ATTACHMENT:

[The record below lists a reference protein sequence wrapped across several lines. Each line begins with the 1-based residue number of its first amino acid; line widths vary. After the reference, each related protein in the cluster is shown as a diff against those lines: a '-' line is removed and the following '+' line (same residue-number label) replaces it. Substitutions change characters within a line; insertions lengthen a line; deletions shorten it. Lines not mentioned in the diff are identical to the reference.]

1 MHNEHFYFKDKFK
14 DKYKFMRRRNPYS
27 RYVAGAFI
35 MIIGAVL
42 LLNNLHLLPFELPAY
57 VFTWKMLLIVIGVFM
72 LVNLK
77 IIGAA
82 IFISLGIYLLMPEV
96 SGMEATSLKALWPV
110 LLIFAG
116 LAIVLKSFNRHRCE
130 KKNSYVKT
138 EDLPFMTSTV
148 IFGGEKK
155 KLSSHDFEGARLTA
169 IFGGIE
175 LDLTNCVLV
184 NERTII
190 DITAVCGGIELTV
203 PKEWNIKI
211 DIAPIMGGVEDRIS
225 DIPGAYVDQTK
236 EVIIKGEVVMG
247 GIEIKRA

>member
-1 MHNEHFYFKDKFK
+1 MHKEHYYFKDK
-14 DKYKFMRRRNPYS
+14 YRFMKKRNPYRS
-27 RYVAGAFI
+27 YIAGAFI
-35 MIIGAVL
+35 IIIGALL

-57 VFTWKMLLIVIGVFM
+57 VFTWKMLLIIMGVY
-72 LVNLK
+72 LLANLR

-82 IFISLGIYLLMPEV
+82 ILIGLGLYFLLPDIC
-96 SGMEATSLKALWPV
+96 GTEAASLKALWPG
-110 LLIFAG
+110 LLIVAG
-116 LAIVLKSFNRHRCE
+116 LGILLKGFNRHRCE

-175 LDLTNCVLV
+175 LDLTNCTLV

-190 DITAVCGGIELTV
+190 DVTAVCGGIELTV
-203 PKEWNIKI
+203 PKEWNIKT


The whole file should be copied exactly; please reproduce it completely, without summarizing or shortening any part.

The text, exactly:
[The record below lists a reference protein sequence wrapped across several lines. Each line begins with the 1-based residue number of its first amino acid; line widths vary. After the reference, each related protein in the cluster is shown as a diff against those lines: a '-' line is removed and the following '+' line (same residue-number label) replaces it. Substitutions change characters within a line; insertions lengthen a line; deletions shorten it. Lines not mentioned in the diff are identical to the reference.]

1 MHNEHFYFKDKFK
14 DKYKFMRRRNPYS
27 RYVAGAFI
35 MIIGAVL
42 LLNNLHLLPFELPAY
57 VFTWKMLLIVIGVFM
72 LVNLK
77 IIGAA
82 IFISLGIYLLMPEV
96 SGMEATSLKALWPV
110 LLIFAG
116 LAIVLKSFNRHRCE
130 KKNSYVKT
138 EDLPFMTSTV
148 IFGGEKK
155 KLSSHDFEGARLTA
169 IFGGIE
175 LDLTNCVLV
184 NERTII
190 DITAVCGGIELTV
203 PKEWNIKI
211 DIAPIMGGVEDRIS
225 DIPGAYVDQTK
236 EVIIKGEVVMG
247 GIEIKRA

>member
-1 MHNEHFYFKDKFK
+1 MHKEHYYFKDK
-14 DKYKFMRRRNPYS
+14 YRFMKKRNPYRS
-27 RYVAGAFI
+27 YIAGAFI
-35 MIIGAVL
+35 IIIGALL

-57 VFTWKMLLIVIGVFM
+57 VFTWKMLLIIMGVY
-72 LVNLK
+72 LLANLR

-82 IFISLGIYLLMPEV
+82 ILIGLGLYFLLPDIC
-96 SGMEATSLKALWPV
+96 GTEAASLKALWPG
-110 LLIFAG
+110 LLIVAG
-116 LAIVLKSFNRHRCE
+116 LGILLKGFNRHRCE

-175 LDLTNCVLV
+175 LDLTNCTLV

-190 DITAVCGGIELTV
+190 DVTAVCGGIELTV
-203 PKEWNIKI
+203 PKEWNIKT